Published January 18, 2020
Published January 18, 2020
JEAN O’DONNELL MICHIE (MACMILLAN) was born in Kirkcaldy, Fife, Scotland on December 13, 1931. She returned to Canada with her mother and two siblings, Betty (deceased), and, Andy (living), when she was 5 years old. Jean and Ed MacMillan met as children and began their 69 year marriage as dating teenagers. Married on Sept. 1, 1951, she gave birth to Randy in 1952 and Cynthia in 1959. With Ed always by her side, they owned and operated several businesses in Cornwall. Their first confectionary store in 1964 (456 Fourth st. W), then created MacMillan’s Wholesale, MacMillan’s Milk convenience store (Cumberland St.), a Seafood Shop (Second St. W), the Top Dog hot dog stand, The Loose Caboose and MacMillan’s Quik & Easy (Marlborough St.) until she retired in 2006.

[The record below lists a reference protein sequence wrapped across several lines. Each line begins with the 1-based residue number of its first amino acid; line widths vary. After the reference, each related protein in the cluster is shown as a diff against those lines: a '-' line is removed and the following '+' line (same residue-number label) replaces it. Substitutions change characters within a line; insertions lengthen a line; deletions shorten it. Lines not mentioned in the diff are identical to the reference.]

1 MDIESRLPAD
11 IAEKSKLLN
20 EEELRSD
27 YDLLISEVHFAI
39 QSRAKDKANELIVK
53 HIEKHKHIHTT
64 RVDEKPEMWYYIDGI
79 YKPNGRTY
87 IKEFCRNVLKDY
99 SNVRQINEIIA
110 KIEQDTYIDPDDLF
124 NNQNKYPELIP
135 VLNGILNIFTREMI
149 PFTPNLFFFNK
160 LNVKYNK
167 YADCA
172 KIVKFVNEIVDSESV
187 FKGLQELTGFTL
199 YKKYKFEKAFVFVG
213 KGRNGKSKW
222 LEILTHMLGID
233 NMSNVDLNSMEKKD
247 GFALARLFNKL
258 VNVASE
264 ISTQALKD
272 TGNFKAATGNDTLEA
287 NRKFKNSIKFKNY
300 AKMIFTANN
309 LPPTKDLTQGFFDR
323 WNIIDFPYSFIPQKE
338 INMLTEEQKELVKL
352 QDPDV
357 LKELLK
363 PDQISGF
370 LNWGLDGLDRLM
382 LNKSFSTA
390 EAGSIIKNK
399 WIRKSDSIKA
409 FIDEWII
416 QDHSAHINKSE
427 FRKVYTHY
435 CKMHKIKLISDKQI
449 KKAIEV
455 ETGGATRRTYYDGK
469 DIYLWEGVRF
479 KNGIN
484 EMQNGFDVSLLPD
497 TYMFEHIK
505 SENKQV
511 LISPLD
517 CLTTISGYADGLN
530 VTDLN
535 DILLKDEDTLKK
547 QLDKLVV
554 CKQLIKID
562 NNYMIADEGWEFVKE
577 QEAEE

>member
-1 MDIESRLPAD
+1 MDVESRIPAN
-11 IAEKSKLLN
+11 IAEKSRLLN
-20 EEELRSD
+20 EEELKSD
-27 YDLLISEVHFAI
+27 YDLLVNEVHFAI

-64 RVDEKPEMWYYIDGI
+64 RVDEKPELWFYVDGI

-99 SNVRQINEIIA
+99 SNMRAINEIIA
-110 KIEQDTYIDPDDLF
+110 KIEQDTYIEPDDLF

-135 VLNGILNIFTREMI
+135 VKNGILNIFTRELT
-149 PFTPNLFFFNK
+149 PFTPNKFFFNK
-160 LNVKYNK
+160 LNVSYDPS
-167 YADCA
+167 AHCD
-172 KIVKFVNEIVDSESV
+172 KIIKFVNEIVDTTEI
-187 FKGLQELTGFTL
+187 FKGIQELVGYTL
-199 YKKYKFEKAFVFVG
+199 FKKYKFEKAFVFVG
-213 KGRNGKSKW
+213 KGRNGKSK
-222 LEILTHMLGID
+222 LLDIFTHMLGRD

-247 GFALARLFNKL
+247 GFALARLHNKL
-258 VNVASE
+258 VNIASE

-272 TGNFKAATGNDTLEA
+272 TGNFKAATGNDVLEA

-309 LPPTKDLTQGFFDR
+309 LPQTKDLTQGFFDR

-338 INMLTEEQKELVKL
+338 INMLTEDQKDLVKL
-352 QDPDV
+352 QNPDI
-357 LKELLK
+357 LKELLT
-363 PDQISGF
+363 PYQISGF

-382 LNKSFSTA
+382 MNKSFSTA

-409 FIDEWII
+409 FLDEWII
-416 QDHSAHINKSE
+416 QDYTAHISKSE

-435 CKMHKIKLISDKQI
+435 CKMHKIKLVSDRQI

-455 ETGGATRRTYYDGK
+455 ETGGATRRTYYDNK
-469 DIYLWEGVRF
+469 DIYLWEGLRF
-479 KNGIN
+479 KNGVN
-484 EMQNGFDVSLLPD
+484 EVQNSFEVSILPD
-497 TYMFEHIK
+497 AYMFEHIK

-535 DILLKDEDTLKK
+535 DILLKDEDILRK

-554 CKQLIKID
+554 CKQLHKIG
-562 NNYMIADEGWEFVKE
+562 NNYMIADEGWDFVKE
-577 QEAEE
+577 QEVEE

Jean was heavily involved with the CCF Party in the 1950″s, then the NDP from 1961 until her death. She was passionately opposed to the Vietnam war and fearlessly pounded the pavement to clear a path for social justice. She was an active and long standing member of the Voice of Women-Canada and associated with many political entities, such as ; Consumer and Corporate Affairs (Cornwall Resource Centre), Landlord and Tenant Advisory Bureau, and, Women’s Aid and Guidance Group (NYC). She donated countless hours of her time, energy, and, money, to social causes and the political entities she believed in. She thoroughly enjoyed travelling to warmer climate in winter, entertaining, attending political conventions, rallies, and protests. Plagued with health issues since birth, she missed her Scottish family immensely and a piece of her heart always remained in the old country. Hit by a car at 65 and her back broken, a tumour removed from her brain twice before 80 yrs old, did not slow her down. She was opinionated, difficult, and, demanding, she was ambitious, compassionate, and, generous. She firmly believed in having as much fun as possible. Her life as she knew it ended when Ed was moved into long term care. Her declining health and mobility were a source of depression that she was unable to recover from. After contracting a serious infection she made a choice to stop all meds keeping her alive, she chose her time to die. She was brave, so very brave, and her wishes were respected. Jean would like to remind us that it is cruel and inhumane to separate elderly couples~companions due to health issues and equally cruel to prolong death. We own the right to choose our last breath because death is inescapable. Jean felt very strongly that when she could no longer move about painlessly and no longer have fun on her own terms, her life was over. She took her last breath on Saturday, January 4, 2020 at 9:10 p.m.